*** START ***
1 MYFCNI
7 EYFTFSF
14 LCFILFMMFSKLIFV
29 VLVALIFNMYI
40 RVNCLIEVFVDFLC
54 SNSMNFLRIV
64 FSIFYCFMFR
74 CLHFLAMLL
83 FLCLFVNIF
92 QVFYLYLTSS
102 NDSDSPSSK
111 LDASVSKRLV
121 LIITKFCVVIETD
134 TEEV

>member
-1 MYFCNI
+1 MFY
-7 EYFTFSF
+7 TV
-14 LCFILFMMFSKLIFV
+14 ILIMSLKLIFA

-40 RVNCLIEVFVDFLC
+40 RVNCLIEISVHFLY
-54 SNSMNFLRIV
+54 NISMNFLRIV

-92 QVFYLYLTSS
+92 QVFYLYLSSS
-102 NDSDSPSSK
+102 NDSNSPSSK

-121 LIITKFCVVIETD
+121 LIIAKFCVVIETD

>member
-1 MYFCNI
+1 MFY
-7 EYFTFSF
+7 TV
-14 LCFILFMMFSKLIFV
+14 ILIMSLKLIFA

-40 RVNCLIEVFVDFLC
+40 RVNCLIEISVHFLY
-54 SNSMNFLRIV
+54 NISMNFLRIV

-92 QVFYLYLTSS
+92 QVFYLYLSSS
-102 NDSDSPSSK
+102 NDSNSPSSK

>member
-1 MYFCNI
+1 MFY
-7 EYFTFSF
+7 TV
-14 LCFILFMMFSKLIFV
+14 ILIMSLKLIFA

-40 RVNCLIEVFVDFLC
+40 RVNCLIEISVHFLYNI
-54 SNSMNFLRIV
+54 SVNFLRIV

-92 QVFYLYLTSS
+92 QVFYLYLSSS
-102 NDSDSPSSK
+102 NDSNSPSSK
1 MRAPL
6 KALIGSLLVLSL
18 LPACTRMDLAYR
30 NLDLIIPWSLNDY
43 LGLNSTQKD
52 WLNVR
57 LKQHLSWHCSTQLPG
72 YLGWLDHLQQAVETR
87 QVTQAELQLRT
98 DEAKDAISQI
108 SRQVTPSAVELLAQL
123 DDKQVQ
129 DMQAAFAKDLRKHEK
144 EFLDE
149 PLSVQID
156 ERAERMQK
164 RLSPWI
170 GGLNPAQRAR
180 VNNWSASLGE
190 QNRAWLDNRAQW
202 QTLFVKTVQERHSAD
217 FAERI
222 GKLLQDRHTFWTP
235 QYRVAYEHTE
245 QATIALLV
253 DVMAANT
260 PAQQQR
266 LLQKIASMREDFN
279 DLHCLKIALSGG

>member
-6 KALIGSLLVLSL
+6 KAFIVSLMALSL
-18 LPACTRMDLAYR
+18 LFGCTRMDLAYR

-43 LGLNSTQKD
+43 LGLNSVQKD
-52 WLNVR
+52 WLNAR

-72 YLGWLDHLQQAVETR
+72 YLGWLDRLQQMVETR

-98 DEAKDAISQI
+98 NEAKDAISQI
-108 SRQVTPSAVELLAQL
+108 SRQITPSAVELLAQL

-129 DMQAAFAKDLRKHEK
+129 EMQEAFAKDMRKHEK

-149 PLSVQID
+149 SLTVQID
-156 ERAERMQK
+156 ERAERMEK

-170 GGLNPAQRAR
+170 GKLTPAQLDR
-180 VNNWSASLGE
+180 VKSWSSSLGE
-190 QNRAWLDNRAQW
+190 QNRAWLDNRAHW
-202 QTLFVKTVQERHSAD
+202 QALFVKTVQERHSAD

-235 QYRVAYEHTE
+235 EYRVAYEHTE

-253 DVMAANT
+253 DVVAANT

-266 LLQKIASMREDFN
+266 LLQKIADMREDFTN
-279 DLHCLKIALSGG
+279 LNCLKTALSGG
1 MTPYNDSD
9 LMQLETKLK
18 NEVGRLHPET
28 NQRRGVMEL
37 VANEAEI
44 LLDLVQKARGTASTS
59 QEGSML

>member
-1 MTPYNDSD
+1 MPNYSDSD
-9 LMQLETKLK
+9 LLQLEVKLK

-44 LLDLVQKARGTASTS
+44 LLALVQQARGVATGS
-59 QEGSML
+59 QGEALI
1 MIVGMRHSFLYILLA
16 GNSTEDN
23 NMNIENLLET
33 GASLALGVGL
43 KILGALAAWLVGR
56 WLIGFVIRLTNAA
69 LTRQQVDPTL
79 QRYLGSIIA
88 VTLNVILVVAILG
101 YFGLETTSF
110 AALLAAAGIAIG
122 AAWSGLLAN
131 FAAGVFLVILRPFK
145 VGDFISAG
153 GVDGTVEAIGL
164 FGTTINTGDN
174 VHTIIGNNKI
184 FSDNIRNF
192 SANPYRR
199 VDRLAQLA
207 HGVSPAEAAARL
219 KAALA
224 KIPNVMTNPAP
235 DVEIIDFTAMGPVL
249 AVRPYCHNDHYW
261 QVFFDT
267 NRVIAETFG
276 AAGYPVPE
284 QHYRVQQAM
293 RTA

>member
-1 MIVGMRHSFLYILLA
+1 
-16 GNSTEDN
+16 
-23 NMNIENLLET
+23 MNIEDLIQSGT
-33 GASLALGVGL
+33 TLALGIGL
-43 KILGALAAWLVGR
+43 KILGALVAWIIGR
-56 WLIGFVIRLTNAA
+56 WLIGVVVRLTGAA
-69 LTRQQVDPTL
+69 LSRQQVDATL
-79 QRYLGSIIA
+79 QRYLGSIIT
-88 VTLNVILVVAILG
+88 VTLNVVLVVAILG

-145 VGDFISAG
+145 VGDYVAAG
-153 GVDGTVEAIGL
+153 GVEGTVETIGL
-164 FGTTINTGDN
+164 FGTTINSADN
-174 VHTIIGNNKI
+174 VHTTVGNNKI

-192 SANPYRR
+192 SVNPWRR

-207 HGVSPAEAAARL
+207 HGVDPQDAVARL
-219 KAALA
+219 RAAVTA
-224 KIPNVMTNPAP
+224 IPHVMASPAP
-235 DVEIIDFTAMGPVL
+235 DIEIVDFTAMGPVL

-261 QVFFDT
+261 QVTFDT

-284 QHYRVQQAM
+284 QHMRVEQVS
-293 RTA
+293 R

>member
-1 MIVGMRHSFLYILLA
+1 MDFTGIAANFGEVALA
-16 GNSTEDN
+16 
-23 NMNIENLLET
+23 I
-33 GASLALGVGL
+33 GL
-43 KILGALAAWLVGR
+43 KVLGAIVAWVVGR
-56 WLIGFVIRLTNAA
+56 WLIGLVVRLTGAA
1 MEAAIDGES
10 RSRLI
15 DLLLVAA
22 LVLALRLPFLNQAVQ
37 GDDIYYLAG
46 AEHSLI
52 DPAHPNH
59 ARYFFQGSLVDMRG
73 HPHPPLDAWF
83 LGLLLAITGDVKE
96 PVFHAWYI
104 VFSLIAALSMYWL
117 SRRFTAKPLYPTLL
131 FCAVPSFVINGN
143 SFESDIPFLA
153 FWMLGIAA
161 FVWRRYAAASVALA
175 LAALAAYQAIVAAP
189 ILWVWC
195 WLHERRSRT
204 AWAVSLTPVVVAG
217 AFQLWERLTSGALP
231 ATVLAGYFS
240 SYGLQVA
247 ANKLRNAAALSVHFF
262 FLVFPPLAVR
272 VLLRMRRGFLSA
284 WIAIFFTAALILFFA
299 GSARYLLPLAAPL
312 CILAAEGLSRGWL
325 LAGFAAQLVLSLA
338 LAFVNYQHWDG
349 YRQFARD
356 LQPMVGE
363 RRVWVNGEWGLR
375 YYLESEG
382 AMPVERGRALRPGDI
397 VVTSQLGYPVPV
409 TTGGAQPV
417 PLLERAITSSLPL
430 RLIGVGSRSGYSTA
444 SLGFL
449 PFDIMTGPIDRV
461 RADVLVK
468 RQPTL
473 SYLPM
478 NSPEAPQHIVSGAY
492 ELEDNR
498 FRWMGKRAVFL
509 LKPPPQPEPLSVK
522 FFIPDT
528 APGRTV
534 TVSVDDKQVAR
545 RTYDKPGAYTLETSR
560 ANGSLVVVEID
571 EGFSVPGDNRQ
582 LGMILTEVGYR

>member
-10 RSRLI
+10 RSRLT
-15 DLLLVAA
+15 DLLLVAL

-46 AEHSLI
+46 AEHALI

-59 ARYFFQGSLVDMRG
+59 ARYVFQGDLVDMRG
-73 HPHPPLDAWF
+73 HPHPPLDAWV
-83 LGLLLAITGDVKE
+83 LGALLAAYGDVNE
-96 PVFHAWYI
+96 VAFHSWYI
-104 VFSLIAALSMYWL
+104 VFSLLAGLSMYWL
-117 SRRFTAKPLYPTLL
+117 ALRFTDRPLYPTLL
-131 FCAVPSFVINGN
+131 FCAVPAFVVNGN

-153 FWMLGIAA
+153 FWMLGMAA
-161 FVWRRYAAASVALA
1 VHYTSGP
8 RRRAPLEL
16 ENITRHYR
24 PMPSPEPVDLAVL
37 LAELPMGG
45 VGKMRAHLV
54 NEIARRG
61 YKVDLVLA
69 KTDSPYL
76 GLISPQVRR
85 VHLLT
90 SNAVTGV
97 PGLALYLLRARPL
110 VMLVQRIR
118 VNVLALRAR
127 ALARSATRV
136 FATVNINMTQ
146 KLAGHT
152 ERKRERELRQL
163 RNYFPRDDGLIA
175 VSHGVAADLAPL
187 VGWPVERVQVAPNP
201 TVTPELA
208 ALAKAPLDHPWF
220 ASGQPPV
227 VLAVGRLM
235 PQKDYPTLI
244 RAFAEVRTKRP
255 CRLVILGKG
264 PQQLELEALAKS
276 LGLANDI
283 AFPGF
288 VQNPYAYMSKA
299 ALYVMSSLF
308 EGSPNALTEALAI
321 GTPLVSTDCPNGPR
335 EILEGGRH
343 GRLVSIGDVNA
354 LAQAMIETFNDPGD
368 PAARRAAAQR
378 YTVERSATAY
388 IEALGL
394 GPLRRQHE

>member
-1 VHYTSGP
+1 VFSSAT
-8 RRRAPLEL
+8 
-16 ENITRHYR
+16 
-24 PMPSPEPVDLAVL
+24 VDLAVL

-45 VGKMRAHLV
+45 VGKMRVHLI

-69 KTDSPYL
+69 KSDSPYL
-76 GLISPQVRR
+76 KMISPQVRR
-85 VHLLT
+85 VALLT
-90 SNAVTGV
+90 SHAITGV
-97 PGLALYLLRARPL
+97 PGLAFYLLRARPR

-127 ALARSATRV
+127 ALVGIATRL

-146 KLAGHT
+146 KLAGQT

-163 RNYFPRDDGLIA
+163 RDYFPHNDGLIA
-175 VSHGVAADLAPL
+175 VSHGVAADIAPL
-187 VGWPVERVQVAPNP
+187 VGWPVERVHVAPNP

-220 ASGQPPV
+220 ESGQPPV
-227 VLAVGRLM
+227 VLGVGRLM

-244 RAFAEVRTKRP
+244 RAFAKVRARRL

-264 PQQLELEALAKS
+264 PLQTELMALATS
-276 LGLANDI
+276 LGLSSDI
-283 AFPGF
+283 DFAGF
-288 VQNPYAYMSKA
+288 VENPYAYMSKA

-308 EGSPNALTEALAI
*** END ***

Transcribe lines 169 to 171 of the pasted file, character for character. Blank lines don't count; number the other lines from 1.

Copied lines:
261 QVFFDT
267 NRVIAETFG
276 AAGYPVPE